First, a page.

Extreme heat causes mass deaths of keystone species

Thursday, January 11, 2018

Extreme heat causes mass deaths of keystone species

On January 7, 2018, an extreme heatwave struck southeastern Australia. The wildlife of Sydney and surrounding areas and in particular areas of western Sydney experienced temperatures in excess of 45 degrees Celsius. At temperatures above 42-43 degrees combined with high humidity flying-fox colonies are very vulnerable to heat stress.

As the temperatures reach these levels the bats start to move down the trees as they begin to have difficulty regulating their body temperature. The young pups will succumb first and begin falling from the trees to the ground where they will quickly dehydrate and die. 

On January 7th this is what began to happen in the early afternoon. Local WIRES volunteers were monitoring colonies and in the early afternoon began to see the young pups dropping to the ground in their hundreds. This occurred at colonies in Campbelltown, Parramatta Park, Yarramundi, South Creek, and Emu Plains.

Teams were mobilized at many sites and all our vaccinated rescuers who were available began to triage those who had a chance at survival. More than 40 young flying fox pups were taken into critical care from the two camps and heartbreakingly some of those lives have also been lost despite the best care possible. Little 'Yoghurt' above is one of the lucky ones rescued and currently in care and at this stage doing OK.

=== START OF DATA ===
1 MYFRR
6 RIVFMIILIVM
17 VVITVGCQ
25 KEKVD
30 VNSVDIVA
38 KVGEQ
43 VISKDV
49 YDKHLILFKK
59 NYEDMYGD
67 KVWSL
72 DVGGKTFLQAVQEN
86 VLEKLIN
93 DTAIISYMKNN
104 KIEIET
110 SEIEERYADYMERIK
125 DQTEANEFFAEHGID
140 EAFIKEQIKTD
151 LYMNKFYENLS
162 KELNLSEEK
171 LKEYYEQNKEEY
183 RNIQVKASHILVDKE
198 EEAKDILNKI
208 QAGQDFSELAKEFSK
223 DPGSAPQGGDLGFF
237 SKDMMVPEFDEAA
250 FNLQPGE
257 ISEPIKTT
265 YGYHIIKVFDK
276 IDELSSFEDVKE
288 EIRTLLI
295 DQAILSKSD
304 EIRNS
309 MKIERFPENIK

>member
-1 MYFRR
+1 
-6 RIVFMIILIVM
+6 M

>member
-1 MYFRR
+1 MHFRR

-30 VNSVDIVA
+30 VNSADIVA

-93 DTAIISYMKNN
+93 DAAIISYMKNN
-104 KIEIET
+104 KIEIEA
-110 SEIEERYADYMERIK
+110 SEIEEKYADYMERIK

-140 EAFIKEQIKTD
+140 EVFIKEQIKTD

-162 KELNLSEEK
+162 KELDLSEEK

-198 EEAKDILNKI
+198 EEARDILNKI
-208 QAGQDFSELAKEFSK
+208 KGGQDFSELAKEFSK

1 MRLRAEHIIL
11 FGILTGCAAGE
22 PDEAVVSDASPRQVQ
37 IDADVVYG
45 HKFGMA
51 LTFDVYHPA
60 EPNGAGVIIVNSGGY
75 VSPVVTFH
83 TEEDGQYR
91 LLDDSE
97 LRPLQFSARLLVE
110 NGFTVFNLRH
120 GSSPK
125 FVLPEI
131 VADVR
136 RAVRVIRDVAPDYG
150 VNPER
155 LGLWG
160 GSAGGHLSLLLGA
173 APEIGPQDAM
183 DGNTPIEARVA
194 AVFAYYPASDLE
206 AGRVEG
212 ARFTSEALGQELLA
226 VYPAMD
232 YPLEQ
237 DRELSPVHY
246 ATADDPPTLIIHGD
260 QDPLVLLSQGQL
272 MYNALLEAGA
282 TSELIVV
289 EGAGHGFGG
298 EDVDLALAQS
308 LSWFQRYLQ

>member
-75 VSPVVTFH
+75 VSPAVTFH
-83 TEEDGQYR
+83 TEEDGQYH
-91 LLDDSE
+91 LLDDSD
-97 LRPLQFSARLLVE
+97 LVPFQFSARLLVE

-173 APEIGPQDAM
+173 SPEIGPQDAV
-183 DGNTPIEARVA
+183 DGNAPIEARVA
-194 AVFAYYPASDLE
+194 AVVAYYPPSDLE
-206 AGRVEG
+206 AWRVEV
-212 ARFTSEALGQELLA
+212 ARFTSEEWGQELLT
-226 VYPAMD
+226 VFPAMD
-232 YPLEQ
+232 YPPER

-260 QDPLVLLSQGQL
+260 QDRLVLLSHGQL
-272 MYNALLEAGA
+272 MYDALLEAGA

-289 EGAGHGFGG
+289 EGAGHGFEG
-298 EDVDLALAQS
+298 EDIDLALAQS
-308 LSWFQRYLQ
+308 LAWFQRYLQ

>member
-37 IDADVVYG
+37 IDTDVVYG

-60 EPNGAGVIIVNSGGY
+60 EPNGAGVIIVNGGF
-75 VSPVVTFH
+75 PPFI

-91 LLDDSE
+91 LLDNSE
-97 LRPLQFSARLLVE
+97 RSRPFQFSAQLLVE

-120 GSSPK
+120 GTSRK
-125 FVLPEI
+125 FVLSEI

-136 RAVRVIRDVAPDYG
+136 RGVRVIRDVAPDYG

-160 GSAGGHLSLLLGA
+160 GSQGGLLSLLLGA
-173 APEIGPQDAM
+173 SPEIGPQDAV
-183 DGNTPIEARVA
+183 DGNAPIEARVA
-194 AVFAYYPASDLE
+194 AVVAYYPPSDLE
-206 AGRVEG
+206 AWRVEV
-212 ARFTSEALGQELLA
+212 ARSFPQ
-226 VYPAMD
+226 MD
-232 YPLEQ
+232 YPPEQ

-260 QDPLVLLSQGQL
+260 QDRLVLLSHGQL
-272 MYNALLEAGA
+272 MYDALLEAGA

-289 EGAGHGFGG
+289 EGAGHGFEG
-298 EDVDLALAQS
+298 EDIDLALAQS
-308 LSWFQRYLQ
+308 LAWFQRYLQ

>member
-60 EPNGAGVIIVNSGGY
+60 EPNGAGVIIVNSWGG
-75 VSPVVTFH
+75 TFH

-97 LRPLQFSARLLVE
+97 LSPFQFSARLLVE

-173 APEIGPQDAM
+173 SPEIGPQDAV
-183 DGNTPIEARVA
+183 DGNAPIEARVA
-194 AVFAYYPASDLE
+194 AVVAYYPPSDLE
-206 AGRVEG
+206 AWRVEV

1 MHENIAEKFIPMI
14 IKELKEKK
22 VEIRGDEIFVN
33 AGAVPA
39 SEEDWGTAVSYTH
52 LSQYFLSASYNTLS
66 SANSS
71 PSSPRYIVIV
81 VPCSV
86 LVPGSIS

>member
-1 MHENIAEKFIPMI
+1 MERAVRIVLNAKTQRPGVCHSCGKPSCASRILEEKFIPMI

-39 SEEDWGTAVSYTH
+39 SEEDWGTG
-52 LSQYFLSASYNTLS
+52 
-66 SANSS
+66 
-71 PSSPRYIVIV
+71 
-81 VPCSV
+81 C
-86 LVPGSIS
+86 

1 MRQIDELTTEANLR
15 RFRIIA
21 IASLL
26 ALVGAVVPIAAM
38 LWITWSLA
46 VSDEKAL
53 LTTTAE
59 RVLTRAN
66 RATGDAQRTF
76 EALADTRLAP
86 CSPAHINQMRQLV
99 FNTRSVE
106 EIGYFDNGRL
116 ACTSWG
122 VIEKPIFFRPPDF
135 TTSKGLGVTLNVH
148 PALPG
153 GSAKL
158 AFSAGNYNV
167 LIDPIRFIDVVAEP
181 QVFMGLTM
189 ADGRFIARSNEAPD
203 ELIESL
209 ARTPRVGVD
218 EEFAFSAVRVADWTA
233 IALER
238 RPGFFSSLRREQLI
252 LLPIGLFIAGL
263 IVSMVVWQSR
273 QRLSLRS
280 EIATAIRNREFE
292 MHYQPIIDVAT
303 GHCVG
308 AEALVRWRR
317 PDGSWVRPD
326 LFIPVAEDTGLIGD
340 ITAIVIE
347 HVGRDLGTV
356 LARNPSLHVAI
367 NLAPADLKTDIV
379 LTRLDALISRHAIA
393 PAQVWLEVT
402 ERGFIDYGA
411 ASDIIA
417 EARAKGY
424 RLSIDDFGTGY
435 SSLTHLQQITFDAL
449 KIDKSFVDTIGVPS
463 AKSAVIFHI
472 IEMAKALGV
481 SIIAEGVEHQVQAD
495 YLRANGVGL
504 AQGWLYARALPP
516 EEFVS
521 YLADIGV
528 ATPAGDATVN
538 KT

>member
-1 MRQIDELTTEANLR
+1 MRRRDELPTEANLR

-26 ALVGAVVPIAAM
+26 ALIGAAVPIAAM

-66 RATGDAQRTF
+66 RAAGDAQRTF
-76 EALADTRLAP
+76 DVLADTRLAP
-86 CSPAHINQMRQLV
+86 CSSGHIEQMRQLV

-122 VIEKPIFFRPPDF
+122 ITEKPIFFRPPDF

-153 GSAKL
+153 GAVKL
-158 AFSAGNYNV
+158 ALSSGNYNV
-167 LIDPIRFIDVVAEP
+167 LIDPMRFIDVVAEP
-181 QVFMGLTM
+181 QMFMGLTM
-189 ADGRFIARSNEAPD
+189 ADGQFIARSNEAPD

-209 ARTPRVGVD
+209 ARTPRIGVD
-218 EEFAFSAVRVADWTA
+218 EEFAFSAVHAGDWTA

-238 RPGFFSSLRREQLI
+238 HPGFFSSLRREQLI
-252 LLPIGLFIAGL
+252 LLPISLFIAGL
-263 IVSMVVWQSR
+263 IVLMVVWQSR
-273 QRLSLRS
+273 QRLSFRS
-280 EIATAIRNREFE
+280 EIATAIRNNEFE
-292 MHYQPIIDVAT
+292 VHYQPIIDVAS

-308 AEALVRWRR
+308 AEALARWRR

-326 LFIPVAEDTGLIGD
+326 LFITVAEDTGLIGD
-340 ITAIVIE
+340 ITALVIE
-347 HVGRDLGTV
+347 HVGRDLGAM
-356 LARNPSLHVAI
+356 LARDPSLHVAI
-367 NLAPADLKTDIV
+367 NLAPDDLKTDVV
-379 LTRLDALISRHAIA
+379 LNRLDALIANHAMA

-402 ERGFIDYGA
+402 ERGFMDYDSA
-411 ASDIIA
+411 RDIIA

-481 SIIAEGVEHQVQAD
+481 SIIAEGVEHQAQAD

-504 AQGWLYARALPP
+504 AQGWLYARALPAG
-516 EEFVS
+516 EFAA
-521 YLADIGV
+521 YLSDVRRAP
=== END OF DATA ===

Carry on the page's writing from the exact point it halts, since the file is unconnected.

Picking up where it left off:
On the day many hundreds of young pups were able to be re-hydrated and reunited with their parents and credit goes to our amazing volunteers who worked outside in the 45-degree heat to do what they could to help ensure more lives were not lost.

Meanwhile, our volunteers continue to monitor the colonies and even on Wednesday - 3 days later more bodies were still being recovered as even more weakened animals succumb to ongoing stress. We estimate the number of bats lost in these five colonies alone to be approaching 1000, with hundreds more bodies still in the trees too high to be recovered.

Many other species were also being helped by WIRES over the weekend, including possums with burnt feet and many heat-stressed birds including one Gang Gang cockatoo.

Please give what you can to our current appeal, as we experience what is already shaping up to be one of the hottest summers on record.

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